The EU is trying hard to establish a consistent foreign policy and speak with one voice given that it represents 450 million people. It is difficult when Merkel and Macron want to grab the limelight since they represent the 2 most powerful countries measured by population and total GDP. Then there are 25 other countries who are full of political leaders who also see themselves as “Very Important People”.
It is therefore no easy task for Charles Michel, President of the European Council, Ursula von der Leyen, President of the European Commission and David Sassoli, President of the European Parliament.
It is even tougher for EU’s Foreign Minister, Joseph Borrell, who could have a shorter title than:“The High Representative of the European Union for Foreign Affairs and Security Policy & Vice-President of the European Commission”.
Borrell’s visit to Moscow to meet Foreign Minister Lavrov was forecast by all the media to be a failure and was subsequently said to be a failure by the same media because the Russians announced the expulsions of 3 diplomats from Moscow. Words like “humiliating” and “embarrassment” were used to describe the result of the meeting.
It was quite clear that Borrell knew what was waiting for him when boarding the plane for Moscow because he had previously announced the reason for the visit – Navalny’s attempted murder and his imprisonment, the brutal treatment of protesters, the Russia’s partition of Crimea and the illegal hacking of our digital infrastructures.
It was obvious to him and the whole world that the Russians would give him a hard time. They have been trying to break up the EU’s unified position for decades, and Putin popularity has been receiving the lowest ever polling results from Russian’s tired population. It was clear that the Russians would not roll out a red carpet for Borrell, who is not a leader of state nor the most senior EU leader.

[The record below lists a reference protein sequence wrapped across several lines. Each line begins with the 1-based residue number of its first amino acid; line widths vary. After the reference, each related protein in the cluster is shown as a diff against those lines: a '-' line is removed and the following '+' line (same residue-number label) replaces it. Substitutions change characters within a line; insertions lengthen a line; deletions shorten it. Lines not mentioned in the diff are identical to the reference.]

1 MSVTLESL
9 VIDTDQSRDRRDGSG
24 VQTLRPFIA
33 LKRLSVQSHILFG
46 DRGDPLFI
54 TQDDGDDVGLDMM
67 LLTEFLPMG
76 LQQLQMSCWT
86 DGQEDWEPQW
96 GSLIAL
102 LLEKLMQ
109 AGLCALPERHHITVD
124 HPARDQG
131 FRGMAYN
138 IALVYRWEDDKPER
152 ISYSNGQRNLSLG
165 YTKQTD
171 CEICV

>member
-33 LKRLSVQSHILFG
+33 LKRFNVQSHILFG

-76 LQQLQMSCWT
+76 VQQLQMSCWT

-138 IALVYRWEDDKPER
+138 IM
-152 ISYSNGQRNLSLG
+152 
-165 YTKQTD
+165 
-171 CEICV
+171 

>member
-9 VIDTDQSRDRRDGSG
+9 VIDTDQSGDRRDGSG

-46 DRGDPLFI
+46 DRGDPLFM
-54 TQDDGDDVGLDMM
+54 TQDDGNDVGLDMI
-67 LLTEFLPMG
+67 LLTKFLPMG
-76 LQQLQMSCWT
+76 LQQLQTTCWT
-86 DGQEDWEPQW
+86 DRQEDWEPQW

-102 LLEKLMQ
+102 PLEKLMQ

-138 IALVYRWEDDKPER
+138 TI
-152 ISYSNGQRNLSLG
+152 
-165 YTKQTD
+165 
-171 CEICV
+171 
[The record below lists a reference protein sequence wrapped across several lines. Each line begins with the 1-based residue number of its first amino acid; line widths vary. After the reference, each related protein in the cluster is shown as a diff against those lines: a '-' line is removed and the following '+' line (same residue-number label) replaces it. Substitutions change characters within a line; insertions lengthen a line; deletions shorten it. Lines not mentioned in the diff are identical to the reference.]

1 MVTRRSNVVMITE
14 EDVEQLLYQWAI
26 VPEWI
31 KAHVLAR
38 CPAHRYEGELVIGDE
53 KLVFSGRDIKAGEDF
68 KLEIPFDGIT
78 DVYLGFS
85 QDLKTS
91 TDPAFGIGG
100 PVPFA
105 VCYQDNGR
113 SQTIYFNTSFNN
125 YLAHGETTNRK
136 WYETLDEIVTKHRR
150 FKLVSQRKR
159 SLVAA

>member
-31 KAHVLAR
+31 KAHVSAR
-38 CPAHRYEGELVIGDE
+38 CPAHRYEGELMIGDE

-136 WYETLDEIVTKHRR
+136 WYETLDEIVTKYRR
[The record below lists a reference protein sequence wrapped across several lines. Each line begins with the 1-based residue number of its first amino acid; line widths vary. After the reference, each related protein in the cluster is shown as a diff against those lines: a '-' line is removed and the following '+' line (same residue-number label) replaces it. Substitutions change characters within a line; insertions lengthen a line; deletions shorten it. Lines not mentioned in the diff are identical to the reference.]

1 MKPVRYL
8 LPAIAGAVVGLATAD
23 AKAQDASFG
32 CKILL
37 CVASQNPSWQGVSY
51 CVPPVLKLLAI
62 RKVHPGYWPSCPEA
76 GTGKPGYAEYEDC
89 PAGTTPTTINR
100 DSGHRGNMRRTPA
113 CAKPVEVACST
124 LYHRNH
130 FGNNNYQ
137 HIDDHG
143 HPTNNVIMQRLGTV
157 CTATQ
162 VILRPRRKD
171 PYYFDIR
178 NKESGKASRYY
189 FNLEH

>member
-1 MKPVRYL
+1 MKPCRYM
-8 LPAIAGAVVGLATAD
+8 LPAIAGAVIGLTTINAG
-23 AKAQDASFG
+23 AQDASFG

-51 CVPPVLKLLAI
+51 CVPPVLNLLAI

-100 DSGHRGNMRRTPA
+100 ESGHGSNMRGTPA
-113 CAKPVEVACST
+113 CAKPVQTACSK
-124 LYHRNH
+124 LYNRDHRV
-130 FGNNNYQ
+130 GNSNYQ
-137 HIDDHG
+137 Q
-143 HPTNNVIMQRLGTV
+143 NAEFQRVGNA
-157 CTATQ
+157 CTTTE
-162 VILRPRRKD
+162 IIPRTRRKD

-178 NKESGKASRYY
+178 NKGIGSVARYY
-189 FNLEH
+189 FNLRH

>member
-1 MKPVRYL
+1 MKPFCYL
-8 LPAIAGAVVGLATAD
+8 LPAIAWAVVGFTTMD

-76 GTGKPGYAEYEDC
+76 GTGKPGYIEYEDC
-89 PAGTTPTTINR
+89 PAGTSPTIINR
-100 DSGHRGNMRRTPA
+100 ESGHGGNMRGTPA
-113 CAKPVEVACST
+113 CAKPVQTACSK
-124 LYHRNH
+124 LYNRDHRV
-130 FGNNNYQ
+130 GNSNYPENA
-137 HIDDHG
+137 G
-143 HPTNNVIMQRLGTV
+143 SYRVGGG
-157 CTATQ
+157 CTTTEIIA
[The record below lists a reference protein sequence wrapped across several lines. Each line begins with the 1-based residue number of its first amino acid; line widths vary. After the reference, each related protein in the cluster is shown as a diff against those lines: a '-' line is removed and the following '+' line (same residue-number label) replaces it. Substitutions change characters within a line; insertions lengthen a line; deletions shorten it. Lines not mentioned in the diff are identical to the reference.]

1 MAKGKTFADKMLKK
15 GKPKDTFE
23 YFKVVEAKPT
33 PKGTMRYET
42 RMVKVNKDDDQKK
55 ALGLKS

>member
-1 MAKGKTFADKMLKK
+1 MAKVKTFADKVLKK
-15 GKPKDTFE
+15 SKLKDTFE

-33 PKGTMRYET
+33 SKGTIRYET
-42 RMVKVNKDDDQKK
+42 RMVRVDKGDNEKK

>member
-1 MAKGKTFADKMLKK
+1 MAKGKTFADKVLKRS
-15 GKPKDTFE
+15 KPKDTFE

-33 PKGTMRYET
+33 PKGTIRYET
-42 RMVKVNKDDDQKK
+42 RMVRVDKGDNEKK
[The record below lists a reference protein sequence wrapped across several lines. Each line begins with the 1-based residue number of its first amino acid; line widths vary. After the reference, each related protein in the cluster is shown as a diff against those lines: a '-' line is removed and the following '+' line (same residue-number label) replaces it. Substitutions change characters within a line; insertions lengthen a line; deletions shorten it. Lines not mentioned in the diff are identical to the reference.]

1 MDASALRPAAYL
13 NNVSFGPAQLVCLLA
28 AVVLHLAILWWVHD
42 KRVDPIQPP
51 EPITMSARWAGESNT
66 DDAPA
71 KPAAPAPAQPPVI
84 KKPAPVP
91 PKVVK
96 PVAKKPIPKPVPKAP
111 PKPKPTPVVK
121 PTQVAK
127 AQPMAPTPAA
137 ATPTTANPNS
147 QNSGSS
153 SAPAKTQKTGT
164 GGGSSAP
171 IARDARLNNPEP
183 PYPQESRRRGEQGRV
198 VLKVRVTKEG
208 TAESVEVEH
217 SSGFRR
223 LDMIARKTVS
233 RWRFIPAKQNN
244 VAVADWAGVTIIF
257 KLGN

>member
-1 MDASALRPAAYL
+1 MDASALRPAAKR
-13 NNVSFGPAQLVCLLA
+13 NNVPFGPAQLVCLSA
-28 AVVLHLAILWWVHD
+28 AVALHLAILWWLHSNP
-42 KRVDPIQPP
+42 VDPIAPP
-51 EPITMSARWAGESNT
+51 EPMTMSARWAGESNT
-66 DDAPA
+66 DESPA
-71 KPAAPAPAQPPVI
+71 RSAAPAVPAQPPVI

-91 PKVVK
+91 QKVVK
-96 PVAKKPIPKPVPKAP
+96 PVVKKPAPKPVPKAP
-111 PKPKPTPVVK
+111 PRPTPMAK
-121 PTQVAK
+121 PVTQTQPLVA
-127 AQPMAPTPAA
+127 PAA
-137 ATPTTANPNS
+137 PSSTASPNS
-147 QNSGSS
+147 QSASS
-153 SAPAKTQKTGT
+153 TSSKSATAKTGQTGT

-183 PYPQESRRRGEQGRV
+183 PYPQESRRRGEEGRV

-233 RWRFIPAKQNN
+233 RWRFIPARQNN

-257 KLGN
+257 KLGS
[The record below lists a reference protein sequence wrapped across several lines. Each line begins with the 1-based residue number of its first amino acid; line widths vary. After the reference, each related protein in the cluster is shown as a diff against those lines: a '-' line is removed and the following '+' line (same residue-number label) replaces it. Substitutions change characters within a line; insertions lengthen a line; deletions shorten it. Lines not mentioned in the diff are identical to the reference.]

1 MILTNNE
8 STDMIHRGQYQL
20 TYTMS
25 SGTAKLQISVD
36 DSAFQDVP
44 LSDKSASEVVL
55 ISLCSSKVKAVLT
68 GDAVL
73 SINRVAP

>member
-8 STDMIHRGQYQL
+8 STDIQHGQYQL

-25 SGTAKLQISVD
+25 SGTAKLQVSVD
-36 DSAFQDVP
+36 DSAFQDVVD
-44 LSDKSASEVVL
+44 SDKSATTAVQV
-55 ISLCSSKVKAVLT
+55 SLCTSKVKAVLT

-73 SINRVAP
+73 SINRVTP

The fact that Borrell received a wet towel is good because that shows the whole world what the Russias are up too.
The moral of the story is that we must engage in polite and proactive dialogue with the Russians no matter how badly they behave, while actively telling them of the consequences of bad behavior that include trade and travel sanctions.
It is well known that such sanctions only have a limited impact on countries like Russia but doing nothing should not be an option. Sanctions get reported and noticed by Russians no matter how much the state propaganda machine tries to play such them down.
Russians need to trade and to travel. They depend heavily on fossil fuels and forestry products.
We also need these same products and access to their markets. They are our neighbors and neighbors should not fight but be courteous to one another. It is be better to be friends but that is not always possible, as is the case just now.
Thus, Finland’s Foreign Minister Haavisto’s planned visit to St. Petersburg on 15.2.2021 to meet with Foreign Minister Lavrov must be welcomed without trepidation and without too high expectations.
The ministers are expected to discuss the arrest and detention of Russian opposition leader Alexei Navalny, EU-Russia relations and the current situations in Nagorno-Karabakh, Belarus and Ukraine.
Finland along with the rest of Europe have soundly objected to the treatment of Navalny. The Russians are not being threatened by the EU, and we have no reason to fear meeting with them. They are being treated cordially by high-ranking EU leaders and our ministers in a respectful manner. It is their problem if they cannot reciprocate!
Photo: Finnish Government from Wikipedia